How To Get Up Close And Intimate (Part V) – De-glassing A Teleconverter

It’s a long held belief of mine (and not just as a photographer) that the beauty of life is in the tiny details.

So for as long as I’ve been photographing with intention (since around 2006 with Sony camera phones), I’ve been drawn to photographing up close and intimate.

This is a short series on ways I’ve used cameras to get within breathing distance of that beauty. 

You can see all posts in this series here.

I thought I had concluded this close up series some weeks back, but when I came across this option for the first time very recently, I thought it was well worth sharing.

Part V – De-glass A Teleconverter

In Part III of this series we looked at dedicated macro extension rings.

I’ve only used these with M42 lenses, where there are no electric contacts to stop the lens down, focus, or adjust the aperture via the camera, so they are simply hollow metal tubes with a screw thread at each end that hold the lens closer to the subject that if it was mounted directly on a camera.

More recently I’ve been using Pentax K mount DSLRs and lenses. These are automatically stopped down by the camera, and because I’ve been using A, F and DA series lenses, the aperture is controlled by the camera too.

In the case of the F and DA lenses, they’re Auto Focus (AF) too.

So using something similar to the “dumb” M42 mount extension rings would remove much of the automated functionality of these K mount lenses, and with the DA lenses  lacking a manual aperture ring, they’d be next to useless.

I began looking at options for K mount extension rings that wouldn’t completely lose automation.

AF versions are too expensive (I could buy an A series dedicated macro lens for a similar amount) plus there are compatibility issues, depending on the type of AF lens you use.

So I abandoned the AF route.

Being no stranger to manual focus, I turned my search here next.

There are a number of cheap third party “dumb” extension tubes, but any with electrical contacts quickly increase in cost towards £100.

Again, given I could buy a dedicated macro lens for around that, it didn’t seem money well spent.

After some research online, I read of a few people who have bought a teleconverter, that has the electrical contacts to stop down and adjust aperture in camera (KA Mount, rather than the original K mount), and de-glassed it, ie removed the glass elements inside that change the focal length of the lens attached.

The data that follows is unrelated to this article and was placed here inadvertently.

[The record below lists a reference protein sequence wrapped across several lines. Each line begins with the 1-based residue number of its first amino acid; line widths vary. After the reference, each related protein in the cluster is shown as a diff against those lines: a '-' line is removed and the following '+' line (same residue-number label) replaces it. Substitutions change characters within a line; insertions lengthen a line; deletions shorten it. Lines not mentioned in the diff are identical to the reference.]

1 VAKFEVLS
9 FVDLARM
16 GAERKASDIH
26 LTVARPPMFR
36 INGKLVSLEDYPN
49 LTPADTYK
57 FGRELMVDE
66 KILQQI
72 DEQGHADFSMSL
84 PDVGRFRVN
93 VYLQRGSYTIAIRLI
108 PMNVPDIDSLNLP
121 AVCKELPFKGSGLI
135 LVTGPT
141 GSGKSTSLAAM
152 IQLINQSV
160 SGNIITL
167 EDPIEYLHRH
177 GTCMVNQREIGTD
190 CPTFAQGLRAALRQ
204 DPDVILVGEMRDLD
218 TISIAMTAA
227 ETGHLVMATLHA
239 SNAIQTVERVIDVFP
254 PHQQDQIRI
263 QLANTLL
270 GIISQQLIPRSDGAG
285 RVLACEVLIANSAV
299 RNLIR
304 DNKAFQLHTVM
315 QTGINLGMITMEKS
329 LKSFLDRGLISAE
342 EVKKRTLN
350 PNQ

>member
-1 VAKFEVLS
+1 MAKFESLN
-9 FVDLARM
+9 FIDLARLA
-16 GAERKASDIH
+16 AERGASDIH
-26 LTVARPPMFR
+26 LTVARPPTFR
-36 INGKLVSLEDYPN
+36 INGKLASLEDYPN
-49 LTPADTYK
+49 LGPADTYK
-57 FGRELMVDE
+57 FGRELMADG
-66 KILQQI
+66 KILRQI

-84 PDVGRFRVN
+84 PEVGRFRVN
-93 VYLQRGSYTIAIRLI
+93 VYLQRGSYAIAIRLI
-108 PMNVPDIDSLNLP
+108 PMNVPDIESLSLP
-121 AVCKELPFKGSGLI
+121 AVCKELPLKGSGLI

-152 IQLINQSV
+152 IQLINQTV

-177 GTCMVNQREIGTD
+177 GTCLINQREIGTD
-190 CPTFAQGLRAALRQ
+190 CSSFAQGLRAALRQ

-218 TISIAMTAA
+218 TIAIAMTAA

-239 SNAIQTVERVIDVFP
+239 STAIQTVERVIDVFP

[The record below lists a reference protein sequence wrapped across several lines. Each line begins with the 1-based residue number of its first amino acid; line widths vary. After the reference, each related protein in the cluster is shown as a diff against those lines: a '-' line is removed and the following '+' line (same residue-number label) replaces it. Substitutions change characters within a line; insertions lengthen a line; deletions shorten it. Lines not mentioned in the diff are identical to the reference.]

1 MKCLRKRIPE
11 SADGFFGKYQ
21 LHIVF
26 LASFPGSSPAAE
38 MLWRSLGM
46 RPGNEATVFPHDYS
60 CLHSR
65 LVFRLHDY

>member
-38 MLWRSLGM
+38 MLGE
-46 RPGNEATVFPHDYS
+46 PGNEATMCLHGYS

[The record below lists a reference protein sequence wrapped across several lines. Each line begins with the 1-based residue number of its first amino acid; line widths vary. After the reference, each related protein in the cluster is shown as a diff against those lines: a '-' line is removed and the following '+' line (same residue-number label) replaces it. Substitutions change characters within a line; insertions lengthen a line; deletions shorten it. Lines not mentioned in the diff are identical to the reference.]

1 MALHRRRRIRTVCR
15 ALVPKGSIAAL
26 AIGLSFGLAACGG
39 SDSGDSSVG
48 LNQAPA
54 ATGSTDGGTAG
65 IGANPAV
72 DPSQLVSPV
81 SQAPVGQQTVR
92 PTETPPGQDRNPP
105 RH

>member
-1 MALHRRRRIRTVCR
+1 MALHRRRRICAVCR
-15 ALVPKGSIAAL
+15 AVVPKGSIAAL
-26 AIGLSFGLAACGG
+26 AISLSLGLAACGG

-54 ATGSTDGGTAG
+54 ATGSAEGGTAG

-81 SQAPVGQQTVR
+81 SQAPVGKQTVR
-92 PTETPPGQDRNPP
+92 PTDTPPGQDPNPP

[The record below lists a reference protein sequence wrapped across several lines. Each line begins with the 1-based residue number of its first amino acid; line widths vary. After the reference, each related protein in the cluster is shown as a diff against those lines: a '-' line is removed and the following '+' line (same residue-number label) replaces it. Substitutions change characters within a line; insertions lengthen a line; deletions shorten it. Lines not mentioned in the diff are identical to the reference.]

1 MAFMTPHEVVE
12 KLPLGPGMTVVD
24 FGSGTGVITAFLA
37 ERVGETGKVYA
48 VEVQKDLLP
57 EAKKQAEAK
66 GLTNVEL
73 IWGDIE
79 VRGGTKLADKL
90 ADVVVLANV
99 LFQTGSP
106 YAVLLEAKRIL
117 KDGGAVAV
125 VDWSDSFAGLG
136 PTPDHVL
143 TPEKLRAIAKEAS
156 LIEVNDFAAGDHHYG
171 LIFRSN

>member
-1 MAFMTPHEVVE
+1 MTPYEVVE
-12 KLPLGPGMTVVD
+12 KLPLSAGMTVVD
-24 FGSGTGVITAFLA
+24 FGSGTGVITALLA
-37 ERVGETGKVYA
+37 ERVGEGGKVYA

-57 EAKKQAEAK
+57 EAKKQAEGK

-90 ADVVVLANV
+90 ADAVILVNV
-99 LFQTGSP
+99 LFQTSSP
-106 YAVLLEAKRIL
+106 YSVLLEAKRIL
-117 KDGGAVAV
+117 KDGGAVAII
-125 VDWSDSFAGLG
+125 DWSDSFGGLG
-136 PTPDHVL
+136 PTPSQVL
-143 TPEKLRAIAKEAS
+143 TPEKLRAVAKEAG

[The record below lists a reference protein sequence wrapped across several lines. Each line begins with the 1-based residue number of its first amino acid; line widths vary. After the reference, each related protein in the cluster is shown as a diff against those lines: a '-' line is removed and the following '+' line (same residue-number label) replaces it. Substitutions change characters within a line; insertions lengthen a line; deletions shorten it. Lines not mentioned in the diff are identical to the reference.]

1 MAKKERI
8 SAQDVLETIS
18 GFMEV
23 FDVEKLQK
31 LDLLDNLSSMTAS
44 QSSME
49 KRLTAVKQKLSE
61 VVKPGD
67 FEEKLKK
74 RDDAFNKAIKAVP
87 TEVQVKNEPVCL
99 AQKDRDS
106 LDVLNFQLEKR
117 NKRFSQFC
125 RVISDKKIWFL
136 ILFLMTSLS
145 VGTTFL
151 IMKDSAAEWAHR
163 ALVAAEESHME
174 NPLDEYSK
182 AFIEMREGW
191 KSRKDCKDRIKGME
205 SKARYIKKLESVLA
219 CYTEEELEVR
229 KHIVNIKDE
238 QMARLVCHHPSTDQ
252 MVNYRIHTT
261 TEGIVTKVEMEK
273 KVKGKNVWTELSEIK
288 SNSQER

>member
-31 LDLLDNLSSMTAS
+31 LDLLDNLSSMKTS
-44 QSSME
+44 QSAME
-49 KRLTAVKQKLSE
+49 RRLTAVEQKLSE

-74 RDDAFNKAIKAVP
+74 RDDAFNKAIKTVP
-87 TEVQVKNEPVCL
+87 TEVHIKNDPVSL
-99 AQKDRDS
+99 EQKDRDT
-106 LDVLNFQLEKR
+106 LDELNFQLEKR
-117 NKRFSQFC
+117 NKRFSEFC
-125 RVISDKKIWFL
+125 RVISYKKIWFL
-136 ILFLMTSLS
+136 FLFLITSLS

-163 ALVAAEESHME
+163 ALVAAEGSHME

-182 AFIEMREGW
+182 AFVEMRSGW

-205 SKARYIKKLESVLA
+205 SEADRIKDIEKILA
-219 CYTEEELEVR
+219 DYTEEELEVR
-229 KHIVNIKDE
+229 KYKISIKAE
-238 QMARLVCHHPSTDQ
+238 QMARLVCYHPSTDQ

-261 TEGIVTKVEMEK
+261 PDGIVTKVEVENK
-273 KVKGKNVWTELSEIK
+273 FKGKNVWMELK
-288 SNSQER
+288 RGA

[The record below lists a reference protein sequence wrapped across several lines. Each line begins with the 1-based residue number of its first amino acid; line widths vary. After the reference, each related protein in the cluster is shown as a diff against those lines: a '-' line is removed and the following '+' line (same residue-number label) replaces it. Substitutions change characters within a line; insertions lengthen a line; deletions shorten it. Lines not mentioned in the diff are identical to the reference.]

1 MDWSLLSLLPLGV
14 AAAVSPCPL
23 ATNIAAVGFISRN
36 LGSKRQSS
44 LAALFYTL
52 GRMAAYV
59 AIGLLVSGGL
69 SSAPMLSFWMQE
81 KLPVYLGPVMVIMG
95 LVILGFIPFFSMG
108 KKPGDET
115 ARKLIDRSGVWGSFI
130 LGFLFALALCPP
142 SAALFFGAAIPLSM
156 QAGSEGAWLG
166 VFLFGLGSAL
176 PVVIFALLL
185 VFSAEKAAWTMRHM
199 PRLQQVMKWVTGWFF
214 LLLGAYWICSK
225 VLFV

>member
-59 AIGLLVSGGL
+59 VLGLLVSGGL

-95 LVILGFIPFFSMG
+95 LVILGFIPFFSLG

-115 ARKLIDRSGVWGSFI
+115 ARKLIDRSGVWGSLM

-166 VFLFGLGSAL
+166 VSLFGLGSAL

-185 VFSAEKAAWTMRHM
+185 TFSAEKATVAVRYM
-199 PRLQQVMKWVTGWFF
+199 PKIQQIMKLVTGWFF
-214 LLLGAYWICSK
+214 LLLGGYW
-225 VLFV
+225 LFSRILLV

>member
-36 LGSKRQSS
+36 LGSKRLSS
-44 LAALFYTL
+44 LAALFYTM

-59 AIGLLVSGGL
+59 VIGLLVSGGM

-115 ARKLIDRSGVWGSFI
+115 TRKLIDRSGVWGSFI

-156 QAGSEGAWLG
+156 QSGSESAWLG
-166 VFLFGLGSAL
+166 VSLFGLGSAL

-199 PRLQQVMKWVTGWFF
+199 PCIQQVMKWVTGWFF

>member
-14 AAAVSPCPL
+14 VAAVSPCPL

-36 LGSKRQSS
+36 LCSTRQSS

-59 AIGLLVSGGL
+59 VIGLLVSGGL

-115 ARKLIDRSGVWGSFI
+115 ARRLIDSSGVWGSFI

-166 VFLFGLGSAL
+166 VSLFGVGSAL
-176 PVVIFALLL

With one of these, aside from having to focus manually, you have the same automation as using the lens without the teleconverter.

So I found an article on how to de-glass a particular Pentax made 2x teleconverter, then picked up an example on eBay for £17.

Pentax Takumar-A 2x Tele-Converter

Removing the glass was very straightforward (this is why I chose this particular teleconverter – I’m not brilliant at lens disassembly and considerably worse at reassembly) and involved just unscrewing the outer locking ring that secures all the internal elements, then unscrewing the metal barrel that contains the innards, removing the glass and spacers and replacing the metal barrel and locking ring.

Which took me about five minutes.

What you’re left with is an adapter that retains automation for Pentax-A and F lenses, but internally is essentially just a hollow tube.

Crucially, it means the lens used is moved considerably further away from the camera, so the close focus is dramatically increased.

For example, the usual minimum focus of my Pentax-A 50/1.7 is typical of most 50/55mm lenses at 0.45m.

With this extension tube, the potential up close increases drastically.


What I like about this approach is you can use any compatible K mount lens on the other end, as they all have manual focusing capabilities.

With the A and F series lenses I have (which I favour with a DSLR as they give a more fluid experience than stopping up and down with manual aperture rings), they operate with the same automation as if the converter wasn’t there at all. 

Aside from the slightly extra weight and of course the extra distance it makes the lens protrude, it’s exactly the same in practical terms as using the lens directly.

Also as there are no optical elements, there is no loss of quality with the lens either.

The photographs in this post were made with this de-glassed teleconverter and the Pentax-A 50/1.7 lens.